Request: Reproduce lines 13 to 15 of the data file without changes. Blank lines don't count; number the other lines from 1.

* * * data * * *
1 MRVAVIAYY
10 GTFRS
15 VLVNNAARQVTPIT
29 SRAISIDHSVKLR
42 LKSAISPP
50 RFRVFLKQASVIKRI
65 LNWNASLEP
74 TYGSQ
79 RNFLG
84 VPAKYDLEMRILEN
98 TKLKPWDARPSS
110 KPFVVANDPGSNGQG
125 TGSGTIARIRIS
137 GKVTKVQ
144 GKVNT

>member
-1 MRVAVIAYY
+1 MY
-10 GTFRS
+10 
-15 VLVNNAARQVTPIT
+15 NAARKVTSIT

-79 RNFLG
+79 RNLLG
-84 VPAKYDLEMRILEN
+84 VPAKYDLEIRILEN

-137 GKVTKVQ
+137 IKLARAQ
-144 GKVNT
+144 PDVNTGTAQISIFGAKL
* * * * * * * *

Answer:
125 TGSGTIARIRIS
137 GKVTKVQ
144 GKVNT